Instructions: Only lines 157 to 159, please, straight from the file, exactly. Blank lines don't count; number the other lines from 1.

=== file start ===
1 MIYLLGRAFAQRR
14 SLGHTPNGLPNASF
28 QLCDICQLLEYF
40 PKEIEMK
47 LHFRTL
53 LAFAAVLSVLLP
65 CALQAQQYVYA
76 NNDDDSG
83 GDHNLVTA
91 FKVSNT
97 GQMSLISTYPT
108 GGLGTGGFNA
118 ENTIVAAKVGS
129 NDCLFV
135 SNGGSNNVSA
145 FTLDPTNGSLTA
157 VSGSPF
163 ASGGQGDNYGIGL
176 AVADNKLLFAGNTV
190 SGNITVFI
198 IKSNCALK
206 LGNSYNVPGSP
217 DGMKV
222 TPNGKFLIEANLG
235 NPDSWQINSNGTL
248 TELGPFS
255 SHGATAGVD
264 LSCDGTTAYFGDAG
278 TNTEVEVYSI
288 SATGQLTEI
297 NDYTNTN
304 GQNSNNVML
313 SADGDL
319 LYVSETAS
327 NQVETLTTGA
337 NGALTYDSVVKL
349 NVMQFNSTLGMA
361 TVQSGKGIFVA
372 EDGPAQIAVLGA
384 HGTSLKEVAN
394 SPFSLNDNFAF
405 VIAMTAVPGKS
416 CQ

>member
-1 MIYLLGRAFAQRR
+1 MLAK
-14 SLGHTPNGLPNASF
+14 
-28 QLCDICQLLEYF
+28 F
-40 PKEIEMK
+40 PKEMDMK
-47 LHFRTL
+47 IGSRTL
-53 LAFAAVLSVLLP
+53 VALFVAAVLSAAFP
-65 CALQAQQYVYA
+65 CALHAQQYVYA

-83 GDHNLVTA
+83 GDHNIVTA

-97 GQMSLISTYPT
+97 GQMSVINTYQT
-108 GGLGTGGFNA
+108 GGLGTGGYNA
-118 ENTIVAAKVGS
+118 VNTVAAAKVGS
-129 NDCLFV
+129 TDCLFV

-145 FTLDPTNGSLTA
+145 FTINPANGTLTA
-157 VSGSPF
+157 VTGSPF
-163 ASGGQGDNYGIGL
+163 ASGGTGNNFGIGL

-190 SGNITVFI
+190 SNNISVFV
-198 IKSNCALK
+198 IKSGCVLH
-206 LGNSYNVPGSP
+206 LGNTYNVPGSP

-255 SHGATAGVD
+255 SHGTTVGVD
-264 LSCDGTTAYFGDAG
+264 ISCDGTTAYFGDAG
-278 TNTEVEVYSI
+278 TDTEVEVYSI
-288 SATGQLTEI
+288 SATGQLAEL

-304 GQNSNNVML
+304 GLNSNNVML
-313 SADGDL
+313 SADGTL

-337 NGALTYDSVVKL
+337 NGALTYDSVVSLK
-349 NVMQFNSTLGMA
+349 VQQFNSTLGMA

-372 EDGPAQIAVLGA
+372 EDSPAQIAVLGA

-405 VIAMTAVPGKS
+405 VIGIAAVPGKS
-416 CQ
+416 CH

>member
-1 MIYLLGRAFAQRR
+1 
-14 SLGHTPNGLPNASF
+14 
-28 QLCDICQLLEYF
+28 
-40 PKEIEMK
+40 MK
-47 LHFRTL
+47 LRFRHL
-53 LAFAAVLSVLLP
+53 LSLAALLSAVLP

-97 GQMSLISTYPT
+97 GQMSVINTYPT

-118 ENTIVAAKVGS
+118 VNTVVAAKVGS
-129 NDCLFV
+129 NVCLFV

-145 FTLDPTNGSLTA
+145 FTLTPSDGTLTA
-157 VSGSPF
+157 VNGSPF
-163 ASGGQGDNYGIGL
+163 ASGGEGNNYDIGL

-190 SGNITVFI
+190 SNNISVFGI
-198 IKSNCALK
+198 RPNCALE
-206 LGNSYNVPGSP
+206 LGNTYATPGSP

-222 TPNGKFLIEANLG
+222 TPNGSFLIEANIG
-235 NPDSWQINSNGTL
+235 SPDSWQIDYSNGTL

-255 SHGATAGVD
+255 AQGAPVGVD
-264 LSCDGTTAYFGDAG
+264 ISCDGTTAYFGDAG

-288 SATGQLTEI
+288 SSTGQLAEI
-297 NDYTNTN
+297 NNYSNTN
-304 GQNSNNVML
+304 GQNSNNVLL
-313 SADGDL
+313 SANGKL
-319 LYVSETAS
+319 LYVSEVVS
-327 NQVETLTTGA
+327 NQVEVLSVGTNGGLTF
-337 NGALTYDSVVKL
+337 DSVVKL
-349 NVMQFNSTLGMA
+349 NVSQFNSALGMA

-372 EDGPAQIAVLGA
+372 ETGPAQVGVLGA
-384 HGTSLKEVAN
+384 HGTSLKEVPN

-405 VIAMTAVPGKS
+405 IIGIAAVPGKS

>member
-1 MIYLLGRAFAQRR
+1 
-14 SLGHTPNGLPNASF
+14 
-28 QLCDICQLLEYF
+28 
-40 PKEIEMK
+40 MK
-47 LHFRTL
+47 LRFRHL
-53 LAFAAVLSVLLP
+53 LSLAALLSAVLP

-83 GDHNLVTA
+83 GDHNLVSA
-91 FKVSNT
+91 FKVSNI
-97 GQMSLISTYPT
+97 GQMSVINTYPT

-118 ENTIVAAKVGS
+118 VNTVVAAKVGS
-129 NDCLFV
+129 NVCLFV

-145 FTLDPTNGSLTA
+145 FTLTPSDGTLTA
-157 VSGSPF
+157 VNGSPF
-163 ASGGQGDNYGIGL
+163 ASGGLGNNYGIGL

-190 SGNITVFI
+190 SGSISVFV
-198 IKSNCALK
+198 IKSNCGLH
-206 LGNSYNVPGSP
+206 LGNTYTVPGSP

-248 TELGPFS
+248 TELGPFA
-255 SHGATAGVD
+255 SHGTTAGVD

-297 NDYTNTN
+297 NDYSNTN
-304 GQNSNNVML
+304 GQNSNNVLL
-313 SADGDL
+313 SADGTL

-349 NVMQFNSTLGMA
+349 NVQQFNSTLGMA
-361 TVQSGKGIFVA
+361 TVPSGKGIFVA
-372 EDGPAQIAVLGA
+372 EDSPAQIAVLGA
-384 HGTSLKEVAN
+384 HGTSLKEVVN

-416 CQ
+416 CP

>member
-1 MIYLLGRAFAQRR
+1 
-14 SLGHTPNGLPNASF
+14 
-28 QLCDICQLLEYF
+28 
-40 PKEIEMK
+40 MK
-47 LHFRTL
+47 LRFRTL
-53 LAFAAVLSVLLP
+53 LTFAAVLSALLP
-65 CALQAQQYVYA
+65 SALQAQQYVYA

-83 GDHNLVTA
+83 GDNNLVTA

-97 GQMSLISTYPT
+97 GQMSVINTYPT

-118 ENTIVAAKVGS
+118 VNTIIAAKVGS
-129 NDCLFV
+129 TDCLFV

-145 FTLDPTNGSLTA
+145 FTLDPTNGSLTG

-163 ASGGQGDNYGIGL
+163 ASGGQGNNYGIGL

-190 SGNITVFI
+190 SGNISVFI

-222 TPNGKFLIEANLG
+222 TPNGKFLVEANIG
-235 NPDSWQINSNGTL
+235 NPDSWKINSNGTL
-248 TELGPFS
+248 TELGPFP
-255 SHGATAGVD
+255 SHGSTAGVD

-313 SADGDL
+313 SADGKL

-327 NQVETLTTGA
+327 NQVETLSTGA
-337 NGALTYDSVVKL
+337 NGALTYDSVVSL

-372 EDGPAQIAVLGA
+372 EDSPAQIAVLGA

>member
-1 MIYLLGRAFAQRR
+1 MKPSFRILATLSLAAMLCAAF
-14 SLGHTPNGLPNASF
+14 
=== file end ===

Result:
+349 NVSQFNSALGMA

-372 EDGPAQIAVLGA
+372 ETGPAQVGVLGA